(A 5-minute break is included for each class meeting)
|International Environmental Law and Human Rights||2||May 20-June 6||8:40- 10:25 a.m.||L. Silecchia|
|2||May 20-June 5||10:35- 12:30 p.m.||K. Simon|
|Telecommunications, Media, and Human Rights||2||May 20-June 6||1:00- 2:45 p.m.||D. Gregg|
|Catholic Social Thought and Human Rights Theory||1||May 20-May28||3:00- 4:45 p.m.||
|Human Rights and the Role of the Judge: Interpretation of Human Rights Instruments||1||May 29-June 6||3:00- 4:45 p.m.||R. Colinvaux|
Students may take either 3 or 4 credits in any combination of courses they choose.
Final Exam Schedule:
Examinations for the 2-credit courses will be on administered on Thursday, June 6 (International Human Rights Law), and Friday, June 7, 2013 (International Environmental Law and Human Rights and Telecommunications, Media and Human Rights). The course grade in Catholic Social Thought and Human Rights Theory will be based on a short paper, which must be submitted online on or before noon on Friday, June 15th, 2013. An exam schedule with precise examination times will be available prior to final course selection so that you can weigh this information in your course selection.
(Enrollment in each class is projected to be capped at 25, determined in the order in which we receive applicant deposits and final registration forms.)
International Human Rights Law (2 cr) - This course explores the development of international human rights standards and the role of international organizations in establishing and applying those rights. The materials focus on the development of the international law of human rights, particular areas of current attention, the legal basis for the authority of international bodies to act, the resolution of disputes between nations, and the monitoring and enforcement mechanisms applicable to human rights. Attention will also be given to the relationship between international human rights law and domestic legal remedies as well as to the interpretation and application of treaties in the legal systems of the states that are parties to them. Examination. Professor Simon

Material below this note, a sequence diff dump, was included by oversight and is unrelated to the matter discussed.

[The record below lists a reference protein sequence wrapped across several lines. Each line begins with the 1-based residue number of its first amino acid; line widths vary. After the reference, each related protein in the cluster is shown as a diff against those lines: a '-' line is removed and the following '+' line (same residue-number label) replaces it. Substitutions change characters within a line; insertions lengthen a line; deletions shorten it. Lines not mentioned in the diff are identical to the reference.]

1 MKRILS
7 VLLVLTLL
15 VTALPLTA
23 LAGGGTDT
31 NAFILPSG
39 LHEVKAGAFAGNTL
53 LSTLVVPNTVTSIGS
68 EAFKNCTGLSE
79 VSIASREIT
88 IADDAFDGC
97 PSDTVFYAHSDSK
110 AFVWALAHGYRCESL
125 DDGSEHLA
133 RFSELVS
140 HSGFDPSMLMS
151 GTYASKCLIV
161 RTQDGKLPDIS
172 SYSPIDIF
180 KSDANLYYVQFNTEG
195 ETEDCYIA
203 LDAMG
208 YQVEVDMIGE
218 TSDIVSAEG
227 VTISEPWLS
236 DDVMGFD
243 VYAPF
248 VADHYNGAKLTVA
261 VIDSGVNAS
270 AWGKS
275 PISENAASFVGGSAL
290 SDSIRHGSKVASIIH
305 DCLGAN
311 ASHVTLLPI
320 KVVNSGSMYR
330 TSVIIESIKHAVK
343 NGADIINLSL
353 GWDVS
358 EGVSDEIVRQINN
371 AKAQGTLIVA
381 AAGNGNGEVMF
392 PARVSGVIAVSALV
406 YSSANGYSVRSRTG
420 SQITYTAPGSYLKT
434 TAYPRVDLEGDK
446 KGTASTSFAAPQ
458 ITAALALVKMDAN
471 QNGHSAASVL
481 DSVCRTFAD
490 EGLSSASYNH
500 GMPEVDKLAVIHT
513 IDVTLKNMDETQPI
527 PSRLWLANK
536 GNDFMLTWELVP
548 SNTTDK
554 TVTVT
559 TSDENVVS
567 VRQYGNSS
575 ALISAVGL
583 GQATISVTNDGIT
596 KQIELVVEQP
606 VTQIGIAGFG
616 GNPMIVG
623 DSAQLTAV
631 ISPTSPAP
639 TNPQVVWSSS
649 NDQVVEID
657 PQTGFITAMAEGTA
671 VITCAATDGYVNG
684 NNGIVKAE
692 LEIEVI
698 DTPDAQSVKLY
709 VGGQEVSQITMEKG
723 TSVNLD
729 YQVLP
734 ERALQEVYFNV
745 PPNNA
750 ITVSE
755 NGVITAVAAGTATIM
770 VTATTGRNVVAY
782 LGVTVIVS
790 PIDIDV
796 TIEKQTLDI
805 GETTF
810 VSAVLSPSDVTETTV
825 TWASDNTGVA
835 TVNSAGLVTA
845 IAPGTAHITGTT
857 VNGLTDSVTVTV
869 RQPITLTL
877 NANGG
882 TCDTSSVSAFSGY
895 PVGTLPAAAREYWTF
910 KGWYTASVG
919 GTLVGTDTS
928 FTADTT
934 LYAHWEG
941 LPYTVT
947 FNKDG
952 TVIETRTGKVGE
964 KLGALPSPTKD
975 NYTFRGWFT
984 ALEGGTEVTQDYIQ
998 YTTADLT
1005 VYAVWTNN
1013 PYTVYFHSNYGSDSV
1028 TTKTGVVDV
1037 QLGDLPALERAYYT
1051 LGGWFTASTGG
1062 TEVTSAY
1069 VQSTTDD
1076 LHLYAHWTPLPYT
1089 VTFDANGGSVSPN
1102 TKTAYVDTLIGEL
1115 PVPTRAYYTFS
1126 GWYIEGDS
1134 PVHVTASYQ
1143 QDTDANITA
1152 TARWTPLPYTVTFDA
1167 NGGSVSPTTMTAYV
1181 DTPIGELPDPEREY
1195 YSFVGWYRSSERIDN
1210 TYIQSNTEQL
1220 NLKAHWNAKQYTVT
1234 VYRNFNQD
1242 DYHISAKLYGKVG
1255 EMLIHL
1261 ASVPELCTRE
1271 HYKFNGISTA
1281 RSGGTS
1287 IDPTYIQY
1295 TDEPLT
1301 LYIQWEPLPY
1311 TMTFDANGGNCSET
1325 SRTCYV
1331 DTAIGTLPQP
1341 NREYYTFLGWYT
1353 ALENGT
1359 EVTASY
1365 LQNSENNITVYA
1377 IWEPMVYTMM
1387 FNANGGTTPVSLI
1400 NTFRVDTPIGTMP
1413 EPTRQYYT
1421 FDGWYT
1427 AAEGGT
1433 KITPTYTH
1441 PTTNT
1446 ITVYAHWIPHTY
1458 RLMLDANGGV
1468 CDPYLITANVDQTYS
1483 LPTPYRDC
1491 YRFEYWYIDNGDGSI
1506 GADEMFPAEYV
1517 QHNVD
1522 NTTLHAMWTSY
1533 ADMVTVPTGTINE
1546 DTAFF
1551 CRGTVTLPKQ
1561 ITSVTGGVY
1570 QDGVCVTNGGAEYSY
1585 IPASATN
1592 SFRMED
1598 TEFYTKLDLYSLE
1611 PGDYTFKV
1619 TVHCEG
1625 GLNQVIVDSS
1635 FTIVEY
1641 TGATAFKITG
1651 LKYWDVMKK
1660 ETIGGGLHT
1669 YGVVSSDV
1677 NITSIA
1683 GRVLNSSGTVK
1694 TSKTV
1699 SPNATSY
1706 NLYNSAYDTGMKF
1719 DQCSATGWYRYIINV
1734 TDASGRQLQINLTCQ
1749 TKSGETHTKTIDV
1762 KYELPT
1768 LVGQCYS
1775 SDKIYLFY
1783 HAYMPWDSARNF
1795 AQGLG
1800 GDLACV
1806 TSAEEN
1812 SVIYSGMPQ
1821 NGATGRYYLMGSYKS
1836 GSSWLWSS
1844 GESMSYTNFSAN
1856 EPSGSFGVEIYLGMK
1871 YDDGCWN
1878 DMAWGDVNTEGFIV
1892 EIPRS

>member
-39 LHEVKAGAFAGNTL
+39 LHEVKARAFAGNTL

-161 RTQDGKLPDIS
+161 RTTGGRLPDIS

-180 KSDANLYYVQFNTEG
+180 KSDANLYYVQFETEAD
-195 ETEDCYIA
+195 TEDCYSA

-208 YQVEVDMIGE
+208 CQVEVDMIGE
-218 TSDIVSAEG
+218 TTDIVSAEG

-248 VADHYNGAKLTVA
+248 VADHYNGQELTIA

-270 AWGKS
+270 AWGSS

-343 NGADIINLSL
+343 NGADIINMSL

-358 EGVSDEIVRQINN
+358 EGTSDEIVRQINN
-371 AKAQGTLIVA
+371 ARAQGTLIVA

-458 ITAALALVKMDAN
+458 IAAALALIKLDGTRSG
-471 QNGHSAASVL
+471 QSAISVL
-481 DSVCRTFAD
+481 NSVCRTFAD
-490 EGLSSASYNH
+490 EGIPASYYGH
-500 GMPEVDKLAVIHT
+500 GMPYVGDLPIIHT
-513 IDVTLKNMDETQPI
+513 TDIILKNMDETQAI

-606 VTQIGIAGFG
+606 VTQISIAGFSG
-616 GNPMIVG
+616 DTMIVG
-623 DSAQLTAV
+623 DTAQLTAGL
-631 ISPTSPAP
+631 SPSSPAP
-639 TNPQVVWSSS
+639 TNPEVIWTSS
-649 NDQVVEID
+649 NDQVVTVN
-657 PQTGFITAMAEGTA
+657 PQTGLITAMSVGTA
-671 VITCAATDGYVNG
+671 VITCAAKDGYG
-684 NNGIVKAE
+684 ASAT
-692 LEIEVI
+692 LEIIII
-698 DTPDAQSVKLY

International Environmental Law and Human Rights (2 cr) - This course explores international environmental law through the lens of human rights law. It will begin with a study of the substantive law that seeks to protect environmental rights. It will then cover both the related procedural safeguards needed to protect those rights and those other human rights that are implicated in the protection of the environment. By the end of this course, students should have an introductory understanding of the connections between environmental protection and human rights, including an appreciation for the tensions that can arise between them; the major sources of international law that may create substantive environmental rights; the ways in which traditional human rights law may have environmental implications; the role of various international, regional, and national institutions in protecting or advancing environmental and human rights; the complex policy questions that arise when both environmental degradation and environmental remediation may impact human rights; and an introduction to a variety of economic, religious, and scientific approaches to the question of environmental law and human rights. Examination. Professor Silecchia